Astronomers have made the most precise measurement ever of how the universe has cooled down during its 13.77 billion year history just as predicted in Big Bang theory.
They studied molecules in clouds of gas in a galaxy 7.2 billion light years away – so far that its light has taken half the age of the universe to reach us.
Using the CSIRO Australia Telescope Compact Array, an international team from Sweden, France, Germany and Australia has measured how warm the Universe was when it was half its current age.
“This is the most precise measurement ever made of how the Universe has cooled down during its 13.77 billion year history,” said Dr Robert Braun, Chief Scientist at CSIRO Astronomy and Space Science in a statement.
Because light takes time to travel, when we look out into space we see the Universe as it was in the past – as it was when light left the galaxies we are looking at. So to look back half-way into the Universe’s history, we need to look half-way across the Universe.
The astronomers studied gas in an unnamed galaxy 7.2 billion light-years away – a redshift of 0.89.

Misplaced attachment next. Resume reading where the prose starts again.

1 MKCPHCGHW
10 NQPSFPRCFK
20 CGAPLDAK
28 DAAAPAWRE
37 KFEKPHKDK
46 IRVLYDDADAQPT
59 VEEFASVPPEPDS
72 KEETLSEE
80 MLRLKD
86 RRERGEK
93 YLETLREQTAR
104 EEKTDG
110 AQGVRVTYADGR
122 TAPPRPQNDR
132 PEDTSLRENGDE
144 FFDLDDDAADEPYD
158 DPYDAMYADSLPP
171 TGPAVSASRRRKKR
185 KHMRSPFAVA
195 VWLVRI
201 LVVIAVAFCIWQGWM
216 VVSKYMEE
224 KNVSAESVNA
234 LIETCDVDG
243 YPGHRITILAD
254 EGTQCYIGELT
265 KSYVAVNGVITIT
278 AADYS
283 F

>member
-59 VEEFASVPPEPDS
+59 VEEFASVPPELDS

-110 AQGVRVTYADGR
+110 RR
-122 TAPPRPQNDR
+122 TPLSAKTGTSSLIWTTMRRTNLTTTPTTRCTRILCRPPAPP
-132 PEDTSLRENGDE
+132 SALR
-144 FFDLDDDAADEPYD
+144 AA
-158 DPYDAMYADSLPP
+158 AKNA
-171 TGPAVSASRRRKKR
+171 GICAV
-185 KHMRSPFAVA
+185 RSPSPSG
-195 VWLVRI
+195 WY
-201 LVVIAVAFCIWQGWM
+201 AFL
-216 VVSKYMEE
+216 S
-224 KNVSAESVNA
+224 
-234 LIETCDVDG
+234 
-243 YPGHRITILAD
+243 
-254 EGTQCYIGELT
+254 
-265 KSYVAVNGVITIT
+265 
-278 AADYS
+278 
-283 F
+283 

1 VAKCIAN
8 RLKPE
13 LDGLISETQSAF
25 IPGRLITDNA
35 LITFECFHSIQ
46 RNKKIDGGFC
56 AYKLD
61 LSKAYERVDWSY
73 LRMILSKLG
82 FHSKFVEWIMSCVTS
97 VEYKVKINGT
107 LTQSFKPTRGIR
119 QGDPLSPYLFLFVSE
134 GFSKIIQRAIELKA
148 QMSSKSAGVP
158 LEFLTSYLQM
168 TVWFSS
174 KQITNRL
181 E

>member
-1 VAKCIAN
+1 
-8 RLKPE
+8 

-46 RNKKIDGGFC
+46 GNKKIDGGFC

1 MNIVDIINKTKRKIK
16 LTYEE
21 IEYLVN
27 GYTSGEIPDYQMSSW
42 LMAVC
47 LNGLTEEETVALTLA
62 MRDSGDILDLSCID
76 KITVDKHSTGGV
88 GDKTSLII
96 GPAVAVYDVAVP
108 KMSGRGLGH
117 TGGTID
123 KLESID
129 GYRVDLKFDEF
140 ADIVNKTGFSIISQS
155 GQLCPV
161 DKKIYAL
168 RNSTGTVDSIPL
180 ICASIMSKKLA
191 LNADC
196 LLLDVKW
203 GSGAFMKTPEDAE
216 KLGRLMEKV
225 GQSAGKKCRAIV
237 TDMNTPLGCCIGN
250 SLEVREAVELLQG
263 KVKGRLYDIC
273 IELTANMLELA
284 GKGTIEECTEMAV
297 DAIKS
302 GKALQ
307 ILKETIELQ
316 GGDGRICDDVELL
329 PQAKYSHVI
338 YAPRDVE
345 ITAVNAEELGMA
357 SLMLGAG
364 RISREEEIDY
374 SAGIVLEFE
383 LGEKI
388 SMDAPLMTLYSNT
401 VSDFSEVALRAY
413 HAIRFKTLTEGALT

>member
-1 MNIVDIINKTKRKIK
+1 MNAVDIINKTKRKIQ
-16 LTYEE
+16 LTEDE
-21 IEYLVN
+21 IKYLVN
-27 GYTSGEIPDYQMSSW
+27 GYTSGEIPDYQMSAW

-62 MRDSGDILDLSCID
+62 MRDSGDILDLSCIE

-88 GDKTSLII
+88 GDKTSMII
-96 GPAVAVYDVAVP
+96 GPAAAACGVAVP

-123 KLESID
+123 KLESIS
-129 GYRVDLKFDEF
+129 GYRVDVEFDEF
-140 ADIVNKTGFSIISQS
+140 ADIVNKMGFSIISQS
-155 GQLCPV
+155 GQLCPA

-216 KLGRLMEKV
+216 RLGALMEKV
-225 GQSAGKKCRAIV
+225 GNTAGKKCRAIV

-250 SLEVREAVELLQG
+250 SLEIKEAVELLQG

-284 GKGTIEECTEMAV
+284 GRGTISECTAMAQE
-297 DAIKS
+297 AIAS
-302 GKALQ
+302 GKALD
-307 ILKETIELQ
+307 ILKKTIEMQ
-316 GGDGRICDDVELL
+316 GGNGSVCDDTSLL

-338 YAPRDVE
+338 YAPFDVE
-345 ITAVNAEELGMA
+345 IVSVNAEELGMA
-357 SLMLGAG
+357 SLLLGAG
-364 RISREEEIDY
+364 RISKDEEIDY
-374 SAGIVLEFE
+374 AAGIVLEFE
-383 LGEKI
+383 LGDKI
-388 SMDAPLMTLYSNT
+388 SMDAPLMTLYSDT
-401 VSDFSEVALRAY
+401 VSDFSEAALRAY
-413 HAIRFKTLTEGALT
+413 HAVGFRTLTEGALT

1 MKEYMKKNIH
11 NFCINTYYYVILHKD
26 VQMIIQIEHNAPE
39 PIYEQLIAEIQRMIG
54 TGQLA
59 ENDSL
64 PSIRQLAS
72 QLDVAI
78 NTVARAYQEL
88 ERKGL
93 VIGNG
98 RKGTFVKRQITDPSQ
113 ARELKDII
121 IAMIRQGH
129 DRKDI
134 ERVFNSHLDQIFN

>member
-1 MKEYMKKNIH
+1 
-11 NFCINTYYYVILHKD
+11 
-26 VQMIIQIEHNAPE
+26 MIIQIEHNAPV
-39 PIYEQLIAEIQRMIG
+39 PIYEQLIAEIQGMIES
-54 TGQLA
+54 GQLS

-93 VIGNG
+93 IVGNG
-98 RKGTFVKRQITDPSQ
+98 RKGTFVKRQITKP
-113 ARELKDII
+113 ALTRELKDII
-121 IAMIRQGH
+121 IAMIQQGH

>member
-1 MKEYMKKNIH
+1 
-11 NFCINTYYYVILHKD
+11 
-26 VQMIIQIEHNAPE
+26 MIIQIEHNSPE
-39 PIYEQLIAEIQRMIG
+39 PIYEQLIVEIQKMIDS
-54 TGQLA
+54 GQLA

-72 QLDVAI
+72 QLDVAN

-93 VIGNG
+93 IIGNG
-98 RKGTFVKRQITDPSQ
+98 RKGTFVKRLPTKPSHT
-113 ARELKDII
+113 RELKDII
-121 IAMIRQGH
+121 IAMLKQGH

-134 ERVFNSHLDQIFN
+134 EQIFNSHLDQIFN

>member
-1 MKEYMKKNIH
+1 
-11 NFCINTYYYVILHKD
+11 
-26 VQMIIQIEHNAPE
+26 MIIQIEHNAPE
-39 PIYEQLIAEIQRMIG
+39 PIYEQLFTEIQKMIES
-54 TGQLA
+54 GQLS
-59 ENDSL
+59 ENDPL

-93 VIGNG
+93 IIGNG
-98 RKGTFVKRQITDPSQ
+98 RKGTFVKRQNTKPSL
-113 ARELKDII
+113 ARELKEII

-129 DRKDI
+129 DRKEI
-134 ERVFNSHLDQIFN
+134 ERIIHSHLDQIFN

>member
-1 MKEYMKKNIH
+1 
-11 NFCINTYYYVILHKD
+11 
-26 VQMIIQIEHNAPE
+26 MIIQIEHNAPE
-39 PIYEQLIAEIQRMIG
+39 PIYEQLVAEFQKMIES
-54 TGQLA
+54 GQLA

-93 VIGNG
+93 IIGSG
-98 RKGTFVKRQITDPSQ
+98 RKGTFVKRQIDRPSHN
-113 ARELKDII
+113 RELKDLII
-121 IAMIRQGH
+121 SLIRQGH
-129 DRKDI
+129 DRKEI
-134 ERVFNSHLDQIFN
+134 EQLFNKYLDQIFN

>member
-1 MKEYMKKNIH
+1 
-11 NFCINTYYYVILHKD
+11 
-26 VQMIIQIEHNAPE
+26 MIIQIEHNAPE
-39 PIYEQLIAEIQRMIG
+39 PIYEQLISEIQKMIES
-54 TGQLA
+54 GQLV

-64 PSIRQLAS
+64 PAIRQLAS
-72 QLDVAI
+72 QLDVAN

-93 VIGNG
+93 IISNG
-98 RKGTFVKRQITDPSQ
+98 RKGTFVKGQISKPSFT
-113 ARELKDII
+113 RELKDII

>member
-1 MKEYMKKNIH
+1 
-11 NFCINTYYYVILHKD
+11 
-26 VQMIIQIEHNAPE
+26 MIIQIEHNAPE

The only thing keeping this gas warm is the cosmic background radiation – the glow left over from the Big Bang.
By chance, there is another powerful galaxy, a quasar called PKS 1830-211, lying behind the unnamed galaxy.
Radio waves from this quasar come through the gas of the foreground galaxy. As they do so, the gas molecules absorb some of the energy of the radio waves. This leaves a distinctive “fingerprint” on the radio waves.
From this “fingerprint” the astronomers calculated the gas’s temperature. They found it to be – 267.92 degrees Celsius: extremely cold, but still warmer than today’s Universe, which is at – 270.27 degrees Celsius.
According to the Big Bang theory, the temperature of the cosmic background radiation drops smoothly as the Universe expands.
“That’s just what we see in our measurements. The Universe of a few billion years ago was a few degrees warmer than it is now, exactly as the Big Bang Theory predicts,” said research leader Dr Sebastien Muller of Onsala Space Observatory at Chalmers University of Technology in Sweden.